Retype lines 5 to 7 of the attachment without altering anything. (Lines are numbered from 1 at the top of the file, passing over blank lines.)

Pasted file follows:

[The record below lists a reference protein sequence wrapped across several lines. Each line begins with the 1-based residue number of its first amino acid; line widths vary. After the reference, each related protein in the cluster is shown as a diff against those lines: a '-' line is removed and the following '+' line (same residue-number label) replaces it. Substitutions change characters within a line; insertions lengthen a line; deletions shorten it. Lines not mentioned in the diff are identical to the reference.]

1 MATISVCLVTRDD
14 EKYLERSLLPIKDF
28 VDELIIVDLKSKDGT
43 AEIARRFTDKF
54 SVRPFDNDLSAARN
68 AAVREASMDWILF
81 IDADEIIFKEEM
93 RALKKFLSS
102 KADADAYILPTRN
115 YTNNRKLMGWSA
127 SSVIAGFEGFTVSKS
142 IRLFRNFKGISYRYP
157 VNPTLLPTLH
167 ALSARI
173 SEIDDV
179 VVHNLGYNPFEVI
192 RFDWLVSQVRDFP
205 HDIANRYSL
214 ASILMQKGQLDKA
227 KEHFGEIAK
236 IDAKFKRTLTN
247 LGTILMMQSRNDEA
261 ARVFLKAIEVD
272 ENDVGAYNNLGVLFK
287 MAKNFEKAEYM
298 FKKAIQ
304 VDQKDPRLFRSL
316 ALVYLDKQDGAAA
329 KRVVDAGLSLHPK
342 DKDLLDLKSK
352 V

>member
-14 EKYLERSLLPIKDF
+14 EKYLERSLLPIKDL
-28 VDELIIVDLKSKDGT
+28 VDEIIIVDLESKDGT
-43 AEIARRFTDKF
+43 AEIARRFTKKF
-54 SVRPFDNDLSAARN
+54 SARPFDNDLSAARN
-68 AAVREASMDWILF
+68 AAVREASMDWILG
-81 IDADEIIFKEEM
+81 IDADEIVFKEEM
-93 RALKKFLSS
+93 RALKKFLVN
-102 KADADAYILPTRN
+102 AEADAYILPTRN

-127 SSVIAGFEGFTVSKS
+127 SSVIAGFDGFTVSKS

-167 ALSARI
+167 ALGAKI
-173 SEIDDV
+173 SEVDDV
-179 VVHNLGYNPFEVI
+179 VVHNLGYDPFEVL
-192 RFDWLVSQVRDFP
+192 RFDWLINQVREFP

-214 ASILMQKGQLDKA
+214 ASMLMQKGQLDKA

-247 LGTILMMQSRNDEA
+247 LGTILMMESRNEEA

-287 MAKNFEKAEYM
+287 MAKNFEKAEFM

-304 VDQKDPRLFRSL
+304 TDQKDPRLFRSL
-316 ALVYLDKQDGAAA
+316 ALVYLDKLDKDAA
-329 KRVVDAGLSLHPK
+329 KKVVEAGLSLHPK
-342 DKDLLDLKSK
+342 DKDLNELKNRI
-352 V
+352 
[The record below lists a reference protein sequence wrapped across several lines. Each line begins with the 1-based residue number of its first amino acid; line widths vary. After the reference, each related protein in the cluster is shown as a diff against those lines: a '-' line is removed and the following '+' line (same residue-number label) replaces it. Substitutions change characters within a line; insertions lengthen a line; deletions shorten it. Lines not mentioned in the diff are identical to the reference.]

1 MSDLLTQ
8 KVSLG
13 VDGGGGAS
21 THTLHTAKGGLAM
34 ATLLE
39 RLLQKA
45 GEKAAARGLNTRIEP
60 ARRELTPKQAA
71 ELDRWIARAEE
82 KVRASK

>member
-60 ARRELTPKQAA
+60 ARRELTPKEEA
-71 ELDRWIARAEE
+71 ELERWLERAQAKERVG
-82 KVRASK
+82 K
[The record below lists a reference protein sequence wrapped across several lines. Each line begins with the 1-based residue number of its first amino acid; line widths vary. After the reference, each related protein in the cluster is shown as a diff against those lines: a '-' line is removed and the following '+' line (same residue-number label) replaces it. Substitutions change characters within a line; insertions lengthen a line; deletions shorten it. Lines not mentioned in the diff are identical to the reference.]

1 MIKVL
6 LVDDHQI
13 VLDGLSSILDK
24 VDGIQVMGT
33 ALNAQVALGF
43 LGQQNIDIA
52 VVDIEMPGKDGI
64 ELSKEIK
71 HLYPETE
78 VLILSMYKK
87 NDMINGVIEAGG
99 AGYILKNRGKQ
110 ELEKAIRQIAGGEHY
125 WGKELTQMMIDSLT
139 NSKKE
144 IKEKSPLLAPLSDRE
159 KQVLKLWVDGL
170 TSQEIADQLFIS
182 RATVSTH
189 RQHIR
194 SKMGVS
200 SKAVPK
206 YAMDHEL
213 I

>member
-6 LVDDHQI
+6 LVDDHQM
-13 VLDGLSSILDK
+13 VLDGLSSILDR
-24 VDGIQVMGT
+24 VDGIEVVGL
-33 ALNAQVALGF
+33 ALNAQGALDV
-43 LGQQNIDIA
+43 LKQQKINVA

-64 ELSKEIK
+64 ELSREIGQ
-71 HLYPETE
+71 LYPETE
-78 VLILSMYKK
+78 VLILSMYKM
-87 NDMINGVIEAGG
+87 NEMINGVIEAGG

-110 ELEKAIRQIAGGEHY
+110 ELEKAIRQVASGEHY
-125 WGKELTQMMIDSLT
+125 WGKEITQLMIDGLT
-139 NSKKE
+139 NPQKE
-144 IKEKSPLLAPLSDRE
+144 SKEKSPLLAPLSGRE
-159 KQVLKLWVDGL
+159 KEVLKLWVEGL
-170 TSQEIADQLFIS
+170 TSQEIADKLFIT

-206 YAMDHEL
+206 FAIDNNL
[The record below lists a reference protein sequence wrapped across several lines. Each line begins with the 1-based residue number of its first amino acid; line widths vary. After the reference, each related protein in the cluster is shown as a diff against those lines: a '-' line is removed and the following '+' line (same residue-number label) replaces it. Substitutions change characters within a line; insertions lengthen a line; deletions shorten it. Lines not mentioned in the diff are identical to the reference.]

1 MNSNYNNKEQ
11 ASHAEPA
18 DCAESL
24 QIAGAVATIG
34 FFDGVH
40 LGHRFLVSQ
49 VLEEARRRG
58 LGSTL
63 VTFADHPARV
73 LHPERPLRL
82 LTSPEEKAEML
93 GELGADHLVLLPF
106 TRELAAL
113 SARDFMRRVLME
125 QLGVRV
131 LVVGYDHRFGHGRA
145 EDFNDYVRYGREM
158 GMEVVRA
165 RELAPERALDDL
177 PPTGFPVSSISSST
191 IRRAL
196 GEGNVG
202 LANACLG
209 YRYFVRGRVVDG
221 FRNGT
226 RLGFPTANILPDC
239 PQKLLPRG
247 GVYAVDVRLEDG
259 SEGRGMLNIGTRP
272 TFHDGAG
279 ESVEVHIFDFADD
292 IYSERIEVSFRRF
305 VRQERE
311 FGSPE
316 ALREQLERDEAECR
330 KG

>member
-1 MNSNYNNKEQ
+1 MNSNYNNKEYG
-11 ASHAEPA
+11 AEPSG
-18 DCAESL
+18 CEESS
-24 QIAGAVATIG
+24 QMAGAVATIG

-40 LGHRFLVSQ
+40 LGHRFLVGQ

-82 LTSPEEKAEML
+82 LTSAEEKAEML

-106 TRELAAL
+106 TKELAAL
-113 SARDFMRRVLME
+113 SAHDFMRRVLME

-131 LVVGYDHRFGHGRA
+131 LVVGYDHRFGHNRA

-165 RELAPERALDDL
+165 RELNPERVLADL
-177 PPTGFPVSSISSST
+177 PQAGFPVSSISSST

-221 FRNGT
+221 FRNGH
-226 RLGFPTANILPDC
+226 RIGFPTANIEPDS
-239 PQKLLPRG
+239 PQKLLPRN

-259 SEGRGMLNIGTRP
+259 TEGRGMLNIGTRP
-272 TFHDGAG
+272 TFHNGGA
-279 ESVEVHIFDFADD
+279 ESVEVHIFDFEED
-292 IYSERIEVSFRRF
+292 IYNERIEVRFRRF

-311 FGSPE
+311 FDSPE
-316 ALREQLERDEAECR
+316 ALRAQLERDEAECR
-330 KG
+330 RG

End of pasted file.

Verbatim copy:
43 AEIARRFTDKF
54 SVRPFDNDLSAARN
68 AAVREASMDWILF